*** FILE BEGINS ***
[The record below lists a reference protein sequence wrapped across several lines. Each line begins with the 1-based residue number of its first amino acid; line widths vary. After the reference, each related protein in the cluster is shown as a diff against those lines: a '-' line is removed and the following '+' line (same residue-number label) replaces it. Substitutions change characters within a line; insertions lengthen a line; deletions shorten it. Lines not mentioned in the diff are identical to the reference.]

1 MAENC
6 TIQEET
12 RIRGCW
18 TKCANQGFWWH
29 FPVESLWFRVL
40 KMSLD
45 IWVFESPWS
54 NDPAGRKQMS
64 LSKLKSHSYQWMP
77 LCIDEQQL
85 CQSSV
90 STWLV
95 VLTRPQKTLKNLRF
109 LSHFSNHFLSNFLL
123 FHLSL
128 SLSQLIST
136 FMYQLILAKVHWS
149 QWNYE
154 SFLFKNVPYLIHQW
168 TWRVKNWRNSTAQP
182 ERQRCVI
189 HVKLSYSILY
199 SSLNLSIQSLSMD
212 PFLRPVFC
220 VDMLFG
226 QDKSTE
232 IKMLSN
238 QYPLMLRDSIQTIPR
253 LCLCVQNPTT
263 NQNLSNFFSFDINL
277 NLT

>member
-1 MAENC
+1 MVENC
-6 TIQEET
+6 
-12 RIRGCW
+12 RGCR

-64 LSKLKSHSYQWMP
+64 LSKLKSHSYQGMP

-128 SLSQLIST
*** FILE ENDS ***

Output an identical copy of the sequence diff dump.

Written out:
[The record below lists a reference protein sequence wrapped across several lines. Each line begins with the 1-based residue number of its first amino acid; line widths vary. After the reference, each related protein in the cluster is shown as a diff against those lines: a '-' line is removed and the following '+' line (same residue-number label) replaces it. Substitutions change characters within a line; insertions lengthen a line; deletions shorten it. Lines not mentioned in the diff are identical to the reference.]

1 MAENC
6 TIQEET
12 RIRGCW
18 TKCANQGFWWH
29 FPVESLWFRVL
40 KMSLD
45 IWVFESPWS
54 NDPAGRKQMS
64 LSKLKSHSYQWMP
77 LCIDEQQL
85 CQSSV
90 STWLV
95 VLTRPQKTLKNLRF
109 LSHFSNHFLSNFLL
123 FHLSL
128 SLSQLIST
136 FMYQLILAKVHWS
149 QWNYE
154 SFLFKNVPYLIHQW
168 TWRVKNWRNSTAQP
182 ERQRCVI
189 HVKLSYSILY
199 SSLNLSIQSLSMD
212 PFLRPVFC
220 VDMLFG
226 QDKSTE
232 IKMLSN
238 QYPLMLRDSIQTIPR
253 LCLCVQNPTT
263 NQNLSNFFSFDINL
277 NLT

>member
-1 MAENC
+1 MVENC
-6 TIQEET
+6 
-12 RIRGCW
+12 RGCR

-64 LSKLKSHSYQWMP
+64 LSKLKSHSYQGMP

-128 SLSQLIST